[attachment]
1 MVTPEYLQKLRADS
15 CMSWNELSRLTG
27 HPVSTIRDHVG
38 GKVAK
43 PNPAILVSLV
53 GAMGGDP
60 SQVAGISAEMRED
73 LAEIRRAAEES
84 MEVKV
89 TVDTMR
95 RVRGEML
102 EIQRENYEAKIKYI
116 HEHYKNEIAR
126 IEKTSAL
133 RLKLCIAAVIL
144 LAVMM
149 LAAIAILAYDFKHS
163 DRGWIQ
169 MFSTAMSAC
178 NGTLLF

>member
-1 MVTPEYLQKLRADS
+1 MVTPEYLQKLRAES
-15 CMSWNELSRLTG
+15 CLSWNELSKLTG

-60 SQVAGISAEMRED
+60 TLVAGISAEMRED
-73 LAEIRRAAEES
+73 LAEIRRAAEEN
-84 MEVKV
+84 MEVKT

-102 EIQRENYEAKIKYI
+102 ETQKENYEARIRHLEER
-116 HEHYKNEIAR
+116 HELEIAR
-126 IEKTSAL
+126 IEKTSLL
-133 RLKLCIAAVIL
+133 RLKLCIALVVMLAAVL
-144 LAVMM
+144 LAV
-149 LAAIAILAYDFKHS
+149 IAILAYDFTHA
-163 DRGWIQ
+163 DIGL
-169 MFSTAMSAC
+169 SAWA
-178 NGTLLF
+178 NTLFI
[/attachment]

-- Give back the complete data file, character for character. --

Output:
1 MVTPEYLQKLRADS
15 CMSWNELSRLTG
27 HPVSTIRDHVG
38 GKVAK
43 PNPAILVSLV
53 GAMGGDP
60 SQVAGISAEMRED
73 LAEIRRAAEES
84 MEVKV
89 TVDTMR
95 RVRGEML
102 EIQRENYEAKIKYI
116 HEHYKNEIAR
126 IEKTSAL
133 RLKLCIAAVIL
144 LAVMM
149 LAAIAILAYDFKHS
163 DRGWIQ
169 MFSTAMSAC
178 NGTLLF

>member
-1 MVTPEYLQKLRADS
+1 MVTPEYLQKLRAES
-15 CMSWNELSRLTG
+15 CLSWNELSKLTG

-60 SQVAGISAEMRED
+60 TLVAGISAEMRED
-73 LAEIRRAAEES
+73 LAEIRRAAEEN
-84 MEVKV
+84 MEVKT

-102 EIQRENYEAKIKYI
+102 ETQKENYEARIRHLEER
-116 HEHYKNEIAR
+116 HELEIAR
-126 IEKTSAL
+126 IEKTSLL
-133 RLKLCIAAVIL
+133 RLKLCIALVVMLAAVL
-144 LAVMM
+144 LAV
-149 LAAIAILAYDFKHS
+149 IAILAYDFTHA
-163 DRGWIQ
+163 DIGL
-169 MFSTAMSAC
+169 SAWA
-178 NGTLLF
+178 NTLFI